Asbestos Litigation: Costs and Compensation

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					                The Dimensions of
                Asbestos Litigation


                       Stephen Carroll
                        September 2002


                RAND INSTITUTE FOR CIVIL JUSTICE

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      Trends in Asbestos Litigation
       Are Raising Policy Concerns
 Asbestos litigation began to attract policy attention in
 early 1980s

 Settlement agreements in late 1980s led many to
 believe litigation was “manageable”

 But rapid increases in the number of claims and costs
 have reawakened interest

 Growth in litigation appears likely to continue

 Is there a better way of compensating asbestos
 victims?
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     To Address These Concerns, Policymakers
      Must Know Dimensions of the Litigation
                  How many claims and of what type?
Claims
                  Who are the defendants?
                  How much is being spent on litigation?
Costs
                  How much of that goes to claimants?

Economic          What is the extent of asbestos bankruptcies?
effects
                  What are their broad economic effects?

Future            Where is this all headed?
outlook
          The RAND study addressed these questions
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     Over 600,000 Claimants to Date

 Number of claims filed annually has risen sharply

 Average severity of claimed injuries is declining
   Little change in frequency of seriously ill claimants
   Increasing proportion of claims for less serious
    injuries

 Typical claimant files against several dozen
 defendants



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            Annual Claims Filings Have Risen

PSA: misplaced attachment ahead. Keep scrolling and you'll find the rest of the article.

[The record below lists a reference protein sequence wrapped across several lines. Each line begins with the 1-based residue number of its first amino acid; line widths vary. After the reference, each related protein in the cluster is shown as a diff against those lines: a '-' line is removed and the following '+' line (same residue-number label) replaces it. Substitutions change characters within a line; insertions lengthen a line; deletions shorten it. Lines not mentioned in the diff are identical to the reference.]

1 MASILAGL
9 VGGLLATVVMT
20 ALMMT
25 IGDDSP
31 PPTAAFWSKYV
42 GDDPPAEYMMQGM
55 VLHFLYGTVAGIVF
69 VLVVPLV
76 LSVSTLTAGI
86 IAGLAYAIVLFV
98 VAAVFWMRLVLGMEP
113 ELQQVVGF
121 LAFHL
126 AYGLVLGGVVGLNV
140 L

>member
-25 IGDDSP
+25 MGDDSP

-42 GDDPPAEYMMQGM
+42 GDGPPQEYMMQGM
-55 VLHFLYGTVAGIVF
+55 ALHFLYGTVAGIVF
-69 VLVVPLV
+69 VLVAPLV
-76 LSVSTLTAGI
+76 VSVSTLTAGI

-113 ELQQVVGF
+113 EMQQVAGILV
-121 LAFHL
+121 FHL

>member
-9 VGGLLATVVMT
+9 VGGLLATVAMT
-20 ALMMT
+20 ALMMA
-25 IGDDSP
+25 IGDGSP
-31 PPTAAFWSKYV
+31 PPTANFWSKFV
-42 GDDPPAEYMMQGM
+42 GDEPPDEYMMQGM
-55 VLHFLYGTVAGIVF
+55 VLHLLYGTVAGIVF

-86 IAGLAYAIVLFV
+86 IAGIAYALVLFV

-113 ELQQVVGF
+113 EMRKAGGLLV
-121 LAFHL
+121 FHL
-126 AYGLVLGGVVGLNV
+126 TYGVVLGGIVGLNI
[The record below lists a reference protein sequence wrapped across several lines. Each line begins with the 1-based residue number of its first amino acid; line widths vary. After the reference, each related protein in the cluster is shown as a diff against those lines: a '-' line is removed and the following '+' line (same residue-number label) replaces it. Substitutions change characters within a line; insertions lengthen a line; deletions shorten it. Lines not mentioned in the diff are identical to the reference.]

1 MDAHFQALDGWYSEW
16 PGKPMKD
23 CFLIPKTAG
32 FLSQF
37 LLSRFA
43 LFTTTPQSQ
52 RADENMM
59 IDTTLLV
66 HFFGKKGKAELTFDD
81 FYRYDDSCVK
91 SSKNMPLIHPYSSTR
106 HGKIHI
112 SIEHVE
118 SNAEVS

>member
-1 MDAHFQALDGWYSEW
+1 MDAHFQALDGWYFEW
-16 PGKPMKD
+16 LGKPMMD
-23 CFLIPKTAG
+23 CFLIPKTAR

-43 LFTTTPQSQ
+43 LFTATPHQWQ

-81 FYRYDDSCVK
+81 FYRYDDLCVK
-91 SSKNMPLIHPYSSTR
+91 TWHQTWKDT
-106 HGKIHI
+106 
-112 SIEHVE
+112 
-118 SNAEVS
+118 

Sharply Since 1990
            90,000
                       Asbestos Claims Against Five Major Defendants
            80,000

            70,000

Number of   60,000
 claims
            50,000

            40,000

            30,000

            20,000

            10,000

                 0
                      1991 1992 1993 1994 1995 1996 1997 1998 1999 2000

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           “Other” Nonmalignant Claims
          Account for the Growth in Claims
               5
                       Mesothelioma
                       Other Cancer
               4       Asbestosis
                       Other
Ratio of the
 number of     3
 claims in
each year to
the number
of claims in   2
    1990


               1



               0
               1990 1991 1992 1993 1994 1995 1996 1997 1998 1999 2000

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      Various sources Suggest Increasing
     Numbers of Claimants Are Unimpaired
 1982 4% of claims showed no manifest asbestos-related
           injury (RAND)
 1993 Up to one-half of all asbestos claims have little or
           no physical impairment (Harvard Journal of
           Legislation)
 1998 No evidence of disease in 57% of asbestos claims
           (Manville Trust)
 2001 74% of pending claims are unimpaired (confidential
           report prepared for a defendant)
           Two-thirds of claims show no evidence of
           impairment (Babcock & Wilcox)
           Vast majority of claims provide no evidence of
           impairment (Rourke)
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      The Number and Range of
Defendants Have Also Increased Sharply

 Our list of defendants includes over 6,000 firms
   Increasing number of defendants outside the
    asbestos and building products industry
   Both large and small businesses

 At least one company in nearly every U.S. industry (at
 the 2-digit SIC level) now involved in litigation

 By 1998, non-traditional defendants account for over
 60% of expenditures (confidential study)

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    Estimated Total Costs of Resolving
   Asbestos Claims Through 2000: $54 B

     Publicly available data are very limited

     We estimate total outlays of $54 B through 2000
         U.S. insurers             $22 B
         Insurers outside U.S.     $8 to 12B
         Defendants                $20-24 B

     At least 5 major companies have spent more than
       $1B each on asbestos litigation


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         Transaction Costs Have Consumed
          More Than Half of Total Spending

          100

                                              Plaintiff